In some ways, experiencing joint pain may seem inevitable. The wear and tear of time strains the bones and their connective tissues, grinding them down. The stress can take a real toll on your lower limbs in particular, since they absorb so much force from day to day, leaving you with uncomfortable feet and toes. Some types of joint breakdown are worse than others, however. Rheumatoid arthritis is a painful disease that can severely distort the toes, leading to rheumatoid forefoot deformity.
What Is It?
Rheumatoid arthritis is a systemic autoimmune disease. No one is sure why, but your immune system begins to attack the lining of your joints, damaging and frequently deforming them. The disease doesn’t only affect your joints, though that is the primary symptom. It also affects your connective tissues and can even damage other organs, like the skin, blood vessels, lungs, and eyes. When the condition develops in the forefoot, it can severely distort the toes, causing bunions and claw toes.
In serious cases, the toes may dislocate from their normal positions and allow the natural padding on the ball of the foot to become squished out of place. The damage can make it very difficult to wear shoes or even walk normally. Often calluses and corns develop where the bones rub against footwear or press downward abnormally. If you have diabetes or a vascular disease as well, these spots can easily degenerate into ulcers if not cared for carefully. Many times the disease deforms the toenails as well.
Can Anything Help?
There is no complete cure for this autoimmune disease, but there are ways to treat rheumatoid forefoot deformity that help manage the discomfort and allow you to retain some mobility. Our doctors will first need to determine the extent of your condition. Our team of specialists will thoroughly examine your feet and may request diagnostic images to see the total damage. Then we can help you determine your best option for management.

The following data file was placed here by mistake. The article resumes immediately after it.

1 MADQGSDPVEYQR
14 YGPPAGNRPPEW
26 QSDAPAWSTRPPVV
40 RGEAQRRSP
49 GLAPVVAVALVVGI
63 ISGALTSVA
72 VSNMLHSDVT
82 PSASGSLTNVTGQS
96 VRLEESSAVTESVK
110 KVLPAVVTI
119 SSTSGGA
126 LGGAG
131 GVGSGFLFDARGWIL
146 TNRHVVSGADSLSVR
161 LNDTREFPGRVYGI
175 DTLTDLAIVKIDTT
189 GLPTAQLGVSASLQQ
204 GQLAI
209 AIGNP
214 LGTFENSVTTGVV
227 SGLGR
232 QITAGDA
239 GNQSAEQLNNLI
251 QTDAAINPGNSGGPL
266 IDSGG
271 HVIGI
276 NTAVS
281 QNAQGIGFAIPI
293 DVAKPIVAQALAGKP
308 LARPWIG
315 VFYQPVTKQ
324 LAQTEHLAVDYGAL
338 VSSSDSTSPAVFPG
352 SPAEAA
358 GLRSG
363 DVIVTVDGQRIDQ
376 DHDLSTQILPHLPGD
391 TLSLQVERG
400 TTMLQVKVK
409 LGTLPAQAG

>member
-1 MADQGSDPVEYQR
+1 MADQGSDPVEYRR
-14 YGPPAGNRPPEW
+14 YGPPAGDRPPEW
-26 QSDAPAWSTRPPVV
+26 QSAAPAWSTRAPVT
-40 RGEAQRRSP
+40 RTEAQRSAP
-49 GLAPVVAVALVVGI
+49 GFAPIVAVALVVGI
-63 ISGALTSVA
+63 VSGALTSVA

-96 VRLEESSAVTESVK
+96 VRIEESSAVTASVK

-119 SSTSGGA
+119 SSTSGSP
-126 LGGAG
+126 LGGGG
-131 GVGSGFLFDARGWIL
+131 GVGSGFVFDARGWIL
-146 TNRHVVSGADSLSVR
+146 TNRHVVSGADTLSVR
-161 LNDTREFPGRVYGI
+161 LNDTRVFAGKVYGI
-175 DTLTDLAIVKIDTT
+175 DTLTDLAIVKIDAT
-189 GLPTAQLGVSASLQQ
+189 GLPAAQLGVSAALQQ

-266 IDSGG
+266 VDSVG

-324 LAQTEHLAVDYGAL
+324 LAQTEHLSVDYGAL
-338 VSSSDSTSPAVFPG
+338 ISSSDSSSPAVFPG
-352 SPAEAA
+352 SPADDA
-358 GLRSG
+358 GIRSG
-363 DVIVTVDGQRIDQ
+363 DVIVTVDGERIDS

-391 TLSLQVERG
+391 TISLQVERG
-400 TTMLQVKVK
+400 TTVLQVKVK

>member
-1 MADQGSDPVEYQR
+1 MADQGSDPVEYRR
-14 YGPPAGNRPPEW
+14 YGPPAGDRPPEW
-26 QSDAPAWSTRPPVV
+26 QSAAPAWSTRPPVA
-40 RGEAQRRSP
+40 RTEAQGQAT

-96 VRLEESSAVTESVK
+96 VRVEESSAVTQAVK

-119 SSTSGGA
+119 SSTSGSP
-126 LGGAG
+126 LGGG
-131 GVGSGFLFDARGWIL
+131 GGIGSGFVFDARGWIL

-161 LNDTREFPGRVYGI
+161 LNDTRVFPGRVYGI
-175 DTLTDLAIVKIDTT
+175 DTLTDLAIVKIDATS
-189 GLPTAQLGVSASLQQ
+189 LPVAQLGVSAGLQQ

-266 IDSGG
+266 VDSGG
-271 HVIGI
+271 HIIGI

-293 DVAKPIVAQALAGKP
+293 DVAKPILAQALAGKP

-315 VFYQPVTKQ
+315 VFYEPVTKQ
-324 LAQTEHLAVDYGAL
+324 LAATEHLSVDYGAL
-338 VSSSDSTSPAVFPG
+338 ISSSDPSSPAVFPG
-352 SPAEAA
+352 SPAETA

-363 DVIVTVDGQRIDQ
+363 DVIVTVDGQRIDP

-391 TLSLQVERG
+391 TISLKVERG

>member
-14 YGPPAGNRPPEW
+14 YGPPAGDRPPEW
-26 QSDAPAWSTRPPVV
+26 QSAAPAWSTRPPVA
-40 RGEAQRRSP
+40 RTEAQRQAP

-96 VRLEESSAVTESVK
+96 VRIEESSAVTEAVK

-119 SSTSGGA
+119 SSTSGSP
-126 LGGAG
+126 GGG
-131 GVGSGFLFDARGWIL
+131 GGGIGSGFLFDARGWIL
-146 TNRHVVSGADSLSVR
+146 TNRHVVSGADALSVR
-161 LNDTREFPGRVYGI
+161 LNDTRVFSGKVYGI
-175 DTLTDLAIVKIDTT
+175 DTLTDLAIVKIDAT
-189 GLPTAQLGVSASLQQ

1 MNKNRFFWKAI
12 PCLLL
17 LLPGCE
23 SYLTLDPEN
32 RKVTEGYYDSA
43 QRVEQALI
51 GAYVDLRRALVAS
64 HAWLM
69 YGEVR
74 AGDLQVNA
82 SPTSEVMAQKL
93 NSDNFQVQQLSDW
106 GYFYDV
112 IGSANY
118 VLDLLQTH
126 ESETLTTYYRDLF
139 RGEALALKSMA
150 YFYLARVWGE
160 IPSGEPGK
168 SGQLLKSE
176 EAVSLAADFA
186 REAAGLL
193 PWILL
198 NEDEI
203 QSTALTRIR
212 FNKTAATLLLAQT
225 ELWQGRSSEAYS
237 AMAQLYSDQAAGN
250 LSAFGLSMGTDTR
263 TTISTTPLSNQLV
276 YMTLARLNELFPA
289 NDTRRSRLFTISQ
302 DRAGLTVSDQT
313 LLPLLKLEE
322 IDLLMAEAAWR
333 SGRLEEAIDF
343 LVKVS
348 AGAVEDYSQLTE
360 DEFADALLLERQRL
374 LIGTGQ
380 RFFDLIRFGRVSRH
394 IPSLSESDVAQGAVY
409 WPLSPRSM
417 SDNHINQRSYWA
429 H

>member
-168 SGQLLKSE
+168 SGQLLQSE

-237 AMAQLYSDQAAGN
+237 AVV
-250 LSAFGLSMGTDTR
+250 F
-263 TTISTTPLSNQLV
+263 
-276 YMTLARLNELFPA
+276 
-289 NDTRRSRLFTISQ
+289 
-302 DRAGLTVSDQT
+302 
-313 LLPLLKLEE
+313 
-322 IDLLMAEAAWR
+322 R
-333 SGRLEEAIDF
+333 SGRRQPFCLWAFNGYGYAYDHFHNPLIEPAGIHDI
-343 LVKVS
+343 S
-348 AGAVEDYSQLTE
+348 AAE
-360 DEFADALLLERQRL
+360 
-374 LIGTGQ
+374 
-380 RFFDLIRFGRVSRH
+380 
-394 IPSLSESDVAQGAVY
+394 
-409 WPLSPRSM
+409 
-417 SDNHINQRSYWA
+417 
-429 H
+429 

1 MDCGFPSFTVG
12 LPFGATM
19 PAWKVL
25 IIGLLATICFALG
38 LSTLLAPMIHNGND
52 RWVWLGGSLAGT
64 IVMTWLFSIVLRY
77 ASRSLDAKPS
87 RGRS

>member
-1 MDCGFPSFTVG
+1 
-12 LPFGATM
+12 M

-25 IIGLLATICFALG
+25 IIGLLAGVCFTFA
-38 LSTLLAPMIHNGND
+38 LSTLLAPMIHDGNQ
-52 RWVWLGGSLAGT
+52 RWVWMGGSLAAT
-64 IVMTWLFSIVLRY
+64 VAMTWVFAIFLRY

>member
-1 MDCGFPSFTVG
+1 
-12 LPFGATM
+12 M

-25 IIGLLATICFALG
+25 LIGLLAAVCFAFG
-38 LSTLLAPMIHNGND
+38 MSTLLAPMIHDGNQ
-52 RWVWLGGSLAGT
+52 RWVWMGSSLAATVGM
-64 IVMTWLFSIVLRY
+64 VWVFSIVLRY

Conservative treatments revolve around reducing the pressure and discomfort in the forefoot. Most likely you will need significant shoe adjustments and orthotics. Footwear with a wide and deep toe box helps avoid rubbing. Cushioned soles and custom inserts help pad and protect bony areas as well. In some cases, physical therapy may help you maintain joint mobility, but most likely you will still need to modify your activities to accommodate your feet.
Surgical intervention may become necessary to help relieve the pain as your condition progresses. Procedures can include releasing and straightening claw toes, realigning displaced toes, and fusing joints. What is most effective for your feet and lifestyle depends on your unique needs and limitations.
Rheumatoid forefoot deformity is a serious problem that can significantly change your life. The discomfort and distortion that develops severely limits mobility. Though the condition is concerning, it doesn’t have to control your life. Early management can reduce discomfort and help maintain mobility. Don’t wait until surgery is your only option—contact Country Foot Care in Mineola and Williston Park for more information or an appointment to see what we can do to help your lower limbs. Call (516) 741-FEET or use our online contact form to reach us.